Affirmative Action for the Rich: Legacy Preferences in College Admissions. Richard D. Kahlenberg, ed. New York: Century Foundation Press, 2010.
While the practice of race-based affirmative action in higher education has been extensively debated, a larger and older form of preferential admissions treatment has received remarkably scant attention. In Affirmative Action for the Rich: Legacy Preferences in College Admissions, editor Richard D. Kahlenberg has assembled an impressive array of scholars, journalists, and legal practitioners who consider the origins and extent of admissions preferences for children of alumni; the philosophical, legal, and policy issues these so-called legacy preferences raise; their impact on university fund-raising; and their implications for civil rights. Together, the ten chapters in this volume help to break the relative silence on legacy preferences and make a substantial and vitally important contribution to discussions of the role these preferences play in university admissions.
In spite of the fact that three out of four Americans believe that colleges should do away with legacy admissions, the consideration of legacy status in admissions decisions remains widespread. In the first part of the volume, Chronicle of Higher Education writer Peter Schmidt provides a historical overview of legacy preferences, journalist Daniel Golden contributes an analytical survey of the use of legacy preferences today, and law professor John Brittain and attorney Eric L. Bloom consider the effect of legacy preferences on students of color. Nearly all selective private institutions and liberal arts colleges as well as most flagship public universities employ admissions policies favoring the children of alumni. Upward of 90 percent of all top-tier institutions explicitly consider legacy status in admissions. Top universities admit legacies at rates two to five times higher than overall acceptance rates, and consequently children of alumni make up 10 to 25 percent of the student body at selective institutions. Once enrolled, legacy students underperform academically in comparison to classmates from similar demographic backgrounds.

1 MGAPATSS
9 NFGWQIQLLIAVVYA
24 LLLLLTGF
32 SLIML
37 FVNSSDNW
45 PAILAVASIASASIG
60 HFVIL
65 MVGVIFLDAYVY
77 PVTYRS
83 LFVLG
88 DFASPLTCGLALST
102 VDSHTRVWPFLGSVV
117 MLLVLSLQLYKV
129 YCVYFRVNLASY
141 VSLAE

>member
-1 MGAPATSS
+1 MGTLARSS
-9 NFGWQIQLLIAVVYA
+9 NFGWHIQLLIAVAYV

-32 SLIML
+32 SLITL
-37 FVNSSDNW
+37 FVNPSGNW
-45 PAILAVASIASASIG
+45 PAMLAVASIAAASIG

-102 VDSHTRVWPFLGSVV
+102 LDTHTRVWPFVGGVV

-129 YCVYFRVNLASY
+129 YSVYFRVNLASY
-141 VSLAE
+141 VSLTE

The equity of admissions preferences merits careful scrutiny because of its considerable consequences. Graduating from a selective institution enhances one’s life chances and increases the likelihood of entering a position of corporate or political leadership. Legacy preferences compound existing inequalities by providing admissions benefits to the already enormously advantaged population of largely white, affluent, and privileged children of alumni— exactly the population that is already most likely to attend selective institutions. Because so few legacies are black or Latino, legacy policies have a disparate negative impact on these “wrong ancestor” students. By advancing individuals on the basis of bloodline, legacy policies limit racial and economic diversity on college campuses and subsequently in workplaces and in economic and political power structures.